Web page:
Being successful doesn’t have to involve complicated goals or a rigorous schedule. Improve your wellness and have a successful semester by trying out the five resolutions below!
Five New Semester Resolutions and tips on how to keep them:
Resolution 1: Learn how to take care of your body and mind.
For many of us, college is the first taste of real independence. Don’t let that first taste go to junk food at 1 a.m. Make the most of your new freedom by maintaining your health and happiness. USF has tons of FREE resources to help you eat healthier, quit smoking, manage your stress, improve relationships, and more.
Why It’s Important: Good nutrition, quality sleep, and a positive outlook are essential for feeling good, having more energy, and reducing the risk of cancer and disease. College is a once in a lifetime experience and you do not want to waste it by being tired and sick.
Plan of Action: Gym memberships, dietitians, counselors, and personal trainers cost a lot of money once you are out of college, but are FREE while you are here! Ask questions and learn the skills and information now. Use this year to check out the FREE resources at the Counseling Center, Wellness Center, Library, Student Health Services, and Campus Recreation Center.
Resolution 2: Use your time properly.
It is possible to have good grades, quality sleep, and a social life with a little prioritizing, discipline and planning. It took me a while to realize it, but my friends and the beach will be around every weekend. Tests, however, only happen every so often. Realize what is 100% necessary and make it your main priority. You will be more successful.
Why It’s Important: Prioritizing poorly can lead to cramming, sleep deprivation, and poor grades.
Plan of Action: Every Thursday or Friday make a list of what needs to be done the following week. Use extra free time over the weekend to get things completed. The Pomodoro Technique is an easy way to get everything done fast. From studying to cleaning your room, it’s a useful and simple way to prevent procrastination and manage your time efficiently. There’s even an app for it.
Resolution 3: Get active with anything.
I’m not advocating anyone to become a runner or weightlifter. Exercising is a healthy way to get active, but it is not for everyone. Twenty-five percent of USF students live a sedentary lifestyle, meaning they have no or very little physical activity. A small increase in activity offers many health benefits, so large fitness goals are not necessary for everyone.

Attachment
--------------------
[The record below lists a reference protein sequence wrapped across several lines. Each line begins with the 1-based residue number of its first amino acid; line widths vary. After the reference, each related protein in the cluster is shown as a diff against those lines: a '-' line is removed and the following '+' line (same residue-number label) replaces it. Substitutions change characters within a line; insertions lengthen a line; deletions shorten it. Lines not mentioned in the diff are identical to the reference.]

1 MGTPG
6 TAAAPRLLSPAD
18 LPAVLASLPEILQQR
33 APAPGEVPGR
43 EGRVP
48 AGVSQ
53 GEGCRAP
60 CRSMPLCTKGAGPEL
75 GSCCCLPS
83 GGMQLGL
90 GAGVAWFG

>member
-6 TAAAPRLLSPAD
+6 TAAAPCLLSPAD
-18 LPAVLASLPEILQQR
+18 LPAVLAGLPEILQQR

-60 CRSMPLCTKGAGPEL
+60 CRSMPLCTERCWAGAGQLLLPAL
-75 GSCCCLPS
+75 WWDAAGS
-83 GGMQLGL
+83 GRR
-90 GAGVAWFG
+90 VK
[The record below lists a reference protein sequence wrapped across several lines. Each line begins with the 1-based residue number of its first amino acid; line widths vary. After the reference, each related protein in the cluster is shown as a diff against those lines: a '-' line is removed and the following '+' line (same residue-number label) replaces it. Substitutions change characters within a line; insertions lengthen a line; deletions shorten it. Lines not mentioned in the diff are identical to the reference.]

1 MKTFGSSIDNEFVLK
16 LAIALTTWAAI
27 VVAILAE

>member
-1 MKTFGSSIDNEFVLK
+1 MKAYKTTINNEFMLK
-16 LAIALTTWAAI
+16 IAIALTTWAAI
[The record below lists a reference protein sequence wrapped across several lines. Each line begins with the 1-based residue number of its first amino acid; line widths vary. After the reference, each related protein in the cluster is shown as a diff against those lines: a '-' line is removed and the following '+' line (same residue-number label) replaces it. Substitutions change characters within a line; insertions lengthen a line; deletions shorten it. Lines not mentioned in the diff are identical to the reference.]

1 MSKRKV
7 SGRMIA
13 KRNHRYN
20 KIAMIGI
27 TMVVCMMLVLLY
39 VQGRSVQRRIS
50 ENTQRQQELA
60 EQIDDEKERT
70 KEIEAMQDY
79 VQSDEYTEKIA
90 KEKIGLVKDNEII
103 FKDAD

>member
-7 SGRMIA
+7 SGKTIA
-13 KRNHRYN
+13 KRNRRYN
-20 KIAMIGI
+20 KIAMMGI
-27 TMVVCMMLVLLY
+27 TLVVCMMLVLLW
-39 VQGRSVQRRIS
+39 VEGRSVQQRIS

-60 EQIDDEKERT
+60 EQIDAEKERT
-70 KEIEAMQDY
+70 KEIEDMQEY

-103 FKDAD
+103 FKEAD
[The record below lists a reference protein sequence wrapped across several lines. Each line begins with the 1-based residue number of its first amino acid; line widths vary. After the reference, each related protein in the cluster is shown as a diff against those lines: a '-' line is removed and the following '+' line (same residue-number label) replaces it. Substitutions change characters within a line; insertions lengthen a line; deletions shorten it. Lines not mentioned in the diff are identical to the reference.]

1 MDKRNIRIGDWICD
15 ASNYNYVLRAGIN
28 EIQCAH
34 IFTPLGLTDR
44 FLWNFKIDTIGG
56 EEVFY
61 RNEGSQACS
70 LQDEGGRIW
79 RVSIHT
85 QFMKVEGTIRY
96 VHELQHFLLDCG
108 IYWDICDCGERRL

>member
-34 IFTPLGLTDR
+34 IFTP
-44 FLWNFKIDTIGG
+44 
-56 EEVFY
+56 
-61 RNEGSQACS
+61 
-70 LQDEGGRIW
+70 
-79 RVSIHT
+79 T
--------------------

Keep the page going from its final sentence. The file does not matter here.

Why It’s Important: Physical activity decreases the risk of many diseases, helps reduce stress and depression, and improves mental capabilities, performance, and sleep quality.
Plan of Action: Start slowly if you want to begin exercising or take your workouts to the next level. Consult with an athletic or personal trainer or try a group fitness class. If you don’t love working out, try joining a student organization to get out and active. Committing to something you enjoy will help motivate you to get off the couch and get moving.
Resolution 4: Tell time efficiently.
Yes, we’re in college and we all know how to read a clock. However, there is a difference between telling time and processing the time. How many of us are late to class because we tell ourselves it only takes five minutes to walk to class when it actually takes ten? Pay attention! Fifteen minutes of lying around can quickly turn into an hour if you’re not aware of the time.
Why It’s Important: Being five to ten minutes late isn’t a big deal in college, but it is a big deal for internships, interviews and jobs. Make 2014 the year to become the responsible college student you’ve always wanted to be!
Plan of Action: Set an alarm on your phone to alert you 15 – 30 minutes ahead of class time, and leave for class right when it goes off. Additionally, whenever you schedule an important event set two alarms: one a few days before and the other 30 minutes to one hour before.
Resolution 5: Decrease complaints and excuses.
If we took as much time getting things done as we do complaining about them, we would never have to worry about anything ever again. Ok, maybe that’s an exaggeration, but as students we make excuses and complain too often.
Why It’s Important: All of the above resolutions would be a lot easier with less unhelpful thinking. Complaining and excuses often lead to increased feelings of dissatisfaction and frustration.
Plan of Action: Listen to your unhelpful thinking. Are your complaints viable or are they exaggerated? If they’re the latter, try to be rational and consider the pros of what you can accomplish if you let your excuses go. If that doesn’t work, begin to tally your excuses and complaints. At the end of the week count the marks, and look at them as if they were minutes or dollar bills. How much time or money do you spend complaining? Work to make that number smaller every week.